That way, the reader can read only what interests them with one click of a button instead of scrolling through the whole page to the desired topic.
Jira’s product release notes aim to inform the users about every change to the product on time, and do it in a structured and efficient way.
Those characteristics can benefit any product release notes, so it would be wise to take notice.
Zoom, a well-known communications platform, embraces a minimalistic approach when it comes to the design of its product release notes.
Zoom’s release notes aren’t particularly visually memorable, but the most important thing is that they deliver the necessary information, which they do in great detail.
What is different about Zoom’s release notes?
Well, categorization is one of their most distinctive elements—which is important when the amount of information you want to convey is substantial.
Zoom’s team categorizes release notes by date and by product.
That gives the customers a choice, which is welcomed since Zoom publishes its release notes very often, and they also have multiple products on their platform.
Dividing the notes in two ways like this minimizes the potential of overwhelming the readers with documentation.
Zoom’s team also provided their users with a way to navigate through the notes themselves easily.
For example, when you open one, you can see a bulleted list of links that transport you to the specific part of the document.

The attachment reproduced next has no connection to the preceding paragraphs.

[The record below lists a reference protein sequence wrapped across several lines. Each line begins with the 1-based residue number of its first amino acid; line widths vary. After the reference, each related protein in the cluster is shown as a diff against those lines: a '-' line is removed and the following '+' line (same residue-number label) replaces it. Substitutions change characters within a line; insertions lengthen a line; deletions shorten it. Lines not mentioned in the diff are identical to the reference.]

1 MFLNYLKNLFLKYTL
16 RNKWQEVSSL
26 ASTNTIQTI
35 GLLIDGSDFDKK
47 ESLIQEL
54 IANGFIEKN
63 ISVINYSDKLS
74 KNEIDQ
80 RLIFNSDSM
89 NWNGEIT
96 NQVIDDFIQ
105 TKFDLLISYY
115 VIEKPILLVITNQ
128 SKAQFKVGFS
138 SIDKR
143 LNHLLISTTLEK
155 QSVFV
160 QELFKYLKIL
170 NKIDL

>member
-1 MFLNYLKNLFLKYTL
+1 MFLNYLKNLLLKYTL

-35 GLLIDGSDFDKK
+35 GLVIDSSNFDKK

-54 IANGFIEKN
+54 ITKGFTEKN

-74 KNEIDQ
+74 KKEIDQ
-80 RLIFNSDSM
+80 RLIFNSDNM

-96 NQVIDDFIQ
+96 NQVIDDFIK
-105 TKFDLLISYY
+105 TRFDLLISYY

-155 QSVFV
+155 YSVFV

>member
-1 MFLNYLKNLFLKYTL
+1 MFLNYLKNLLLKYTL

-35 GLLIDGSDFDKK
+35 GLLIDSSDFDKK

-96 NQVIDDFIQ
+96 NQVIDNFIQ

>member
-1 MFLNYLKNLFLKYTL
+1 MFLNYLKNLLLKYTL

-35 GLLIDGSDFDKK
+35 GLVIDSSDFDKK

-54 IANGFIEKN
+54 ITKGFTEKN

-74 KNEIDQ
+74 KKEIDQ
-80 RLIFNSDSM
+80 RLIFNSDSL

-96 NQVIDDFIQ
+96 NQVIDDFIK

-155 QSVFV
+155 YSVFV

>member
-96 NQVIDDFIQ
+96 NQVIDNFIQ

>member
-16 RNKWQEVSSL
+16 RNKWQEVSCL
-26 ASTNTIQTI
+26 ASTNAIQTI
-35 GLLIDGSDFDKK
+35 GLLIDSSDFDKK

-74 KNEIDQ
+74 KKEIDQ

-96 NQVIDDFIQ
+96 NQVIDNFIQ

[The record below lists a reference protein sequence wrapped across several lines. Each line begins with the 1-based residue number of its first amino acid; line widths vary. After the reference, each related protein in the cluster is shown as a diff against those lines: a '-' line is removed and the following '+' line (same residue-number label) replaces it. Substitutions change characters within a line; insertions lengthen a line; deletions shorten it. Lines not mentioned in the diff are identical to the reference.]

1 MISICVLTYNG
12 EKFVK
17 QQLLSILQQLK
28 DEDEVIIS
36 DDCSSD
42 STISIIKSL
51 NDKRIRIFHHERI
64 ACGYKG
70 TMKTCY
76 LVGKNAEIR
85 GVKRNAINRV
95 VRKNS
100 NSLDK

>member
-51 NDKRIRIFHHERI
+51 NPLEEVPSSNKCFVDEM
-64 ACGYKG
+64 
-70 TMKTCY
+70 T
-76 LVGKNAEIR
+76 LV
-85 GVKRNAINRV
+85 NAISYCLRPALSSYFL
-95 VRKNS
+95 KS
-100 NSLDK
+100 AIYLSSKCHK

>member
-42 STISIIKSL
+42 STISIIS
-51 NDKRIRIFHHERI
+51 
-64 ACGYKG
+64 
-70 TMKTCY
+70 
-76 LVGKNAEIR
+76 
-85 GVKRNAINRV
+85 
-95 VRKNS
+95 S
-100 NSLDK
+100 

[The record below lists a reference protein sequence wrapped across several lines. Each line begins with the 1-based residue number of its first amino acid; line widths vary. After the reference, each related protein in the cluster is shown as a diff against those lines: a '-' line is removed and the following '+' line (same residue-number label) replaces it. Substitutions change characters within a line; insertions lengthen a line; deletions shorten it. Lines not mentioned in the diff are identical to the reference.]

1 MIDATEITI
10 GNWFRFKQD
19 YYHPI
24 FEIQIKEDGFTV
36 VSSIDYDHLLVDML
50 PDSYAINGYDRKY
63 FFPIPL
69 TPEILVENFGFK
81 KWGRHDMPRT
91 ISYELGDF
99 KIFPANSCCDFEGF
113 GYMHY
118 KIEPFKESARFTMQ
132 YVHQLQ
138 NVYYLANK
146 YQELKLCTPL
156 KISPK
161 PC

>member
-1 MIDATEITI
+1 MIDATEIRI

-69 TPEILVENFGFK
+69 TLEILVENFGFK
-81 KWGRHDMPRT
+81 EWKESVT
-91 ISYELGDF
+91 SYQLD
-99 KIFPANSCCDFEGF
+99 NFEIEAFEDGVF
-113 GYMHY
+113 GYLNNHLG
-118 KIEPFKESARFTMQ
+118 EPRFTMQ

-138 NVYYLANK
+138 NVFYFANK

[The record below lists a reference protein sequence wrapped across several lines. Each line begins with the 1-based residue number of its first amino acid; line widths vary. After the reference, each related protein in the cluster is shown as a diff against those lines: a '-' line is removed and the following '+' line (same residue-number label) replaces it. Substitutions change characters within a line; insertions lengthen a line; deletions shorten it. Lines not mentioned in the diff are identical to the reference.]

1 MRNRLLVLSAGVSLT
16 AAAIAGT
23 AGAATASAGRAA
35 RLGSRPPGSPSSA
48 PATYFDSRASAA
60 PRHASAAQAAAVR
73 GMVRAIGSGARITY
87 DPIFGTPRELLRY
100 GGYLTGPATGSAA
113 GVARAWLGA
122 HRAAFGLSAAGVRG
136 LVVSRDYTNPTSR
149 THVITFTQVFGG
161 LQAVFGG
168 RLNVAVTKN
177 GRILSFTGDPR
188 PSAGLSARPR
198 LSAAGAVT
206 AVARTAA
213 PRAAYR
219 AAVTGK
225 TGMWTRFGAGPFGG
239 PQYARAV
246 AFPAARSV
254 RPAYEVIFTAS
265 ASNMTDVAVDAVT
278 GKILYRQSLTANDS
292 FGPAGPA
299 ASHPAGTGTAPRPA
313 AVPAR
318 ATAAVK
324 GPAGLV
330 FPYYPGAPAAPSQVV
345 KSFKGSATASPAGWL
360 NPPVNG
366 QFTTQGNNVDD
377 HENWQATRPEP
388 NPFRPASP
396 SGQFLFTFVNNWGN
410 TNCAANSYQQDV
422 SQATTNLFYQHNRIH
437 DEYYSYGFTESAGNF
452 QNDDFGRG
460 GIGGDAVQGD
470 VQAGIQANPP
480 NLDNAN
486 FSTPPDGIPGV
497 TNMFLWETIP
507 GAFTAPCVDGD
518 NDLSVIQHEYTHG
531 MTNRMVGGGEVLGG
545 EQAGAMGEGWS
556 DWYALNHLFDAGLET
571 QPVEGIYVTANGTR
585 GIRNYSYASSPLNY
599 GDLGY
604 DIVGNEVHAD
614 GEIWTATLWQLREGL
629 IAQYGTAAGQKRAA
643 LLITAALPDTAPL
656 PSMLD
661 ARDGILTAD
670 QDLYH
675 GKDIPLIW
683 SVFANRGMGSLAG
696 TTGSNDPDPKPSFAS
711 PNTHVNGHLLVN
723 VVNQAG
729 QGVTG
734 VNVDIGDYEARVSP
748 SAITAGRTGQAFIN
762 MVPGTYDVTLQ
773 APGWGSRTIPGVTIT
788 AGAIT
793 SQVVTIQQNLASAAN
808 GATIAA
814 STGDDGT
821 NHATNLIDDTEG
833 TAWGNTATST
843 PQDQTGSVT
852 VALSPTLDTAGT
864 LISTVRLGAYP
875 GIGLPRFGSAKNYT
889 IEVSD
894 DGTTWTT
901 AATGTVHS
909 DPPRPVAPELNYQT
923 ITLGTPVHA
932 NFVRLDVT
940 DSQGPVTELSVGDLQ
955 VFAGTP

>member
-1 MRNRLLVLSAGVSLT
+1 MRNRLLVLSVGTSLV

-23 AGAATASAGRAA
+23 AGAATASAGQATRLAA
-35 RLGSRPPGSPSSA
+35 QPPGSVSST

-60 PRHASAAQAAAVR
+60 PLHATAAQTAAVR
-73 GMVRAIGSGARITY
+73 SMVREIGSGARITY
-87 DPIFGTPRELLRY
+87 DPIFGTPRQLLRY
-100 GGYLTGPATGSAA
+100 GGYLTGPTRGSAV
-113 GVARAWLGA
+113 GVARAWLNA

Navigation is important for making sure documentation is easy to use.
By providing readers links to parts of the document, as well as links to other related documents, you ensure that they find what they need quickly and stay informed about your product.
It’s clear that Zoom’s team is well aware of the importance of navigation since they also included links to related articles in the sidebar.
Those related articles aren’t only other release notes. In some cases, links lead to articles in Zoom’s knowledge base.
For instance, in the screenshot above, you can go from the release notes for February 28 to a help article about updating Zoom to the latest version.
Combining two different resources—the release notes and the knowledge base—offers customers significant support.
In addition to the meticulous categorization and organization of release notes themselves, Zoom’s example contains some undoubtedly valuable and inspiring elements.
At a glance, it might seem like the product release notes aren’t a particularly important piece of technical documentation.
After all, they are essentially just a list of technical changes the product goes through, right?
Well, after reading this article and seeing the examples of what release notes can be, we certainly hope you don’t think the statements above are true.
Product release notes can be a versatile, appealing, and informative resource. The examples we’ve examined in this article can be a true inspiration, so all that is left is to get creative!